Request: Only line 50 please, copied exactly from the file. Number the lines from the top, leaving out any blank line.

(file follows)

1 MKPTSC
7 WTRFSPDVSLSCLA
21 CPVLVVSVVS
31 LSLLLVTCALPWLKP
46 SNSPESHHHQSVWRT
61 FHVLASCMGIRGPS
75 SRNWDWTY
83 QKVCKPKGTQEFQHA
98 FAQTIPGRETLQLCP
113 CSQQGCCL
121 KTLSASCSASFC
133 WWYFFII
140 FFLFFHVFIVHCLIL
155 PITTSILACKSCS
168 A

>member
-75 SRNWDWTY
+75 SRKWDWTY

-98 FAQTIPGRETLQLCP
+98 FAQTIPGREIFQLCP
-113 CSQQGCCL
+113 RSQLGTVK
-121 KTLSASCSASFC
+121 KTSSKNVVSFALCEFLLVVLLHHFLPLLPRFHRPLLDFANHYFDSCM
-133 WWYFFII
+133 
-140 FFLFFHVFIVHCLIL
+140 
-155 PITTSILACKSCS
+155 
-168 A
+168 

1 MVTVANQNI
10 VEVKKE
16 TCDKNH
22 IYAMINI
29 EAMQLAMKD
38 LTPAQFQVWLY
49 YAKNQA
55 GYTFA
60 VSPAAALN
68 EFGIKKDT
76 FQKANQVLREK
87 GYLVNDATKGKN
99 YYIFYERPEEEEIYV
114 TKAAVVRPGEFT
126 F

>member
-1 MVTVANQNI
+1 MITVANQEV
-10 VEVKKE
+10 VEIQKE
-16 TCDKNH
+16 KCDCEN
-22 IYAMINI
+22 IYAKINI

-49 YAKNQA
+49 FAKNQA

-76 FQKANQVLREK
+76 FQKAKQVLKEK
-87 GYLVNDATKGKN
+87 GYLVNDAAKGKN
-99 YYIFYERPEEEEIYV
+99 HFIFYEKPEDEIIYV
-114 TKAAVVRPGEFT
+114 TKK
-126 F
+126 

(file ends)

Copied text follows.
+1 MITVANQEV